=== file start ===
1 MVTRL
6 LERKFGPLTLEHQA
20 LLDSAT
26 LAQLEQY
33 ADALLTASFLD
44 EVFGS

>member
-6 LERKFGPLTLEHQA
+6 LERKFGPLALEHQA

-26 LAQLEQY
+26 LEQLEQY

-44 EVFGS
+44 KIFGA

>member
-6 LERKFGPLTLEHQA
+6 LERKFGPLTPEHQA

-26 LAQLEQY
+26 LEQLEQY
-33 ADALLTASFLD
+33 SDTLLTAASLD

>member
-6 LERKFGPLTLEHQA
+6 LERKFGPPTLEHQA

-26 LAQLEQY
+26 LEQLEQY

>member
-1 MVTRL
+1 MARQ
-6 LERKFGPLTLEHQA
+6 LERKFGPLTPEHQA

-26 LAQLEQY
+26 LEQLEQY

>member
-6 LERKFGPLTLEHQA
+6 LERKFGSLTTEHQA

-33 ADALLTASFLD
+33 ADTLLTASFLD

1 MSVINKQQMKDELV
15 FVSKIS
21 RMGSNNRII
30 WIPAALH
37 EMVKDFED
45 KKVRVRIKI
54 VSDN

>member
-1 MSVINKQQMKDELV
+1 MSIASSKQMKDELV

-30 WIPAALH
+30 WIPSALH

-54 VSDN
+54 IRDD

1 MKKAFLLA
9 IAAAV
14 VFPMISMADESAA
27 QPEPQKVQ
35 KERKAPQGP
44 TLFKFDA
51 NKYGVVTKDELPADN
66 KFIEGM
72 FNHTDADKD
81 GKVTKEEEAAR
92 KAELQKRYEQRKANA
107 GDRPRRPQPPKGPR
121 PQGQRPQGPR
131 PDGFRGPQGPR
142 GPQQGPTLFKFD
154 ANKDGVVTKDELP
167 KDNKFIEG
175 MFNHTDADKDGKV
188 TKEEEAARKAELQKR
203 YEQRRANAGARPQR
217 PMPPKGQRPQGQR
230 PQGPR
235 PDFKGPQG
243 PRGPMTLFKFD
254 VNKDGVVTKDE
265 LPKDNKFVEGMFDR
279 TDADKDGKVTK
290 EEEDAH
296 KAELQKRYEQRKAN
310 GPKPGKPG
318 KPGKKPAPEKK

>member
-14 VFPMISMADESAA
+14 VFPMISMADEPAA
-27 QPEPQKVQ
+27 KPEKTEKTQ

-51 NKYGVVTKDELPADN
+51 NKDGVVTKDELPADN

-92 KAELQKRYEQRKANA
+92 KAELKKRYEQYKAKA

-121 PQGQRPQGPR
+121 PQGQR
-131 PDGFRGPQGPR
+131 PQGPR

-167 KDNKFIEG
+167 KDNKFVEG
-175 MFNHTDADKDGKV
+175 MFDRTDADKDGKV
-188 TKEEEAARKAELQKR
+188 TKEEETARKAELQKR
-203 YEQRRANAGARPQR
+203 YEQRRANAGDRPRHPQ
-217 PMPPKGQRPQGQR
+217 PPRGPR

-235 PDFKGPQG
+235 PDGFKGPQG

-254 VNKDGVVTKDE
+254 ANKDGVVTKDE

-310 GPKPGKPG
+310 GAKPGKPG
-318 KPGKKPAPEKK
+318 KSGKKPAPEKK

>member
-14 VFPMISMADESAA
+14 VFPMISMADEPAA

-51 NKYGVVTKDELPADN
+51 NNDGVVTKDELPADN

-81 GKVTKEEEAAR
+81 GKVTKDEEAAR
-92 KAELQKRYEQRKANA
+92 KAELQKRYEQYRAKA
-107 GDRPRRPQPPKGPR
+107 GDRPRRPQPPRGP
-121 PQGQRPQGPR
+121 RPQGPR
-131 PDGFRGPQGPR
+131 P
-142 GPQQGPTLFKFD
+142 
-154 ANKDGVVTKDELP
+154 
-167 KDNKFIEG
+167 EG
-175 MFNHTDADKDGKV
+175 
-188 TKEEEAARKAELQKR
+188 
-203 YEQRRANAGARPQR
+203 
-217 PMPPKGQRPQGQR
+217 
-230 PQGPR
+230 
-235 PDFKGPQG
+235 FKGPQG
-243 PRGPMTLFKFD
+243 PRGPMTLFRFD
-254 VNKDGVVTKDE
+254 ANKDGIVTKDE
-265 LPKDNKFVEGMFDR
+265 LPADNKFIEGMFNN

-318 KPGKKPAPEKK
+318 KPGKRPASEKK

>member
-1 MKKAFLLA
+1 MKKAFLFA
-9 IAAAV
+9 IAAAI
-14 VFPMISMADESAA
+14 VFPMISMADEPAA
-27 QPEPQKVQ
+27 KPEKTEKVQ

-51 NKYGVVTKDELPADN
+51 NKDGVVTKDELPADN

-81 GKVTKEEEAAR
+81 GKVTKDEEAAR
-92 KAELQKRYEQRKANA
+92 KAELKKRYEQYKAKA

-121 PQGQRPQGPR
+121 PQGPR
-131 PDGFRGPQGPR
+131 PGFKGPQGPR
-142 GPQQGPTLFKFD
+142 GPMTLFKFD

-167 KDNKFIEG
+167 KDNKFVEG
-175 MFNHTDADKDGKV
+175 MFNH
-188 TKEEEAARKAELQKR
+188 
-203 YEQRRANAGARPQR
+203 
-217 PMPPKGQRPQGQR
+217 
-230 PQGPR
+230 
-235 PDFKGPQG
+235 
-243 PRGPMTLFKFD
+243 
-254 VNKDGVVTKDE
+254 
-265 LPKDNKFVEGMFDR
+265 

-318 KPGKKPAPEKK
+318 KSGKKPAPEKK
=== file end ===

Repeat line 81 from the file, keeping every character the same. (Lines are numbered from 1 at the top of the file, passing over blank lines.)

310 GPKPGKPG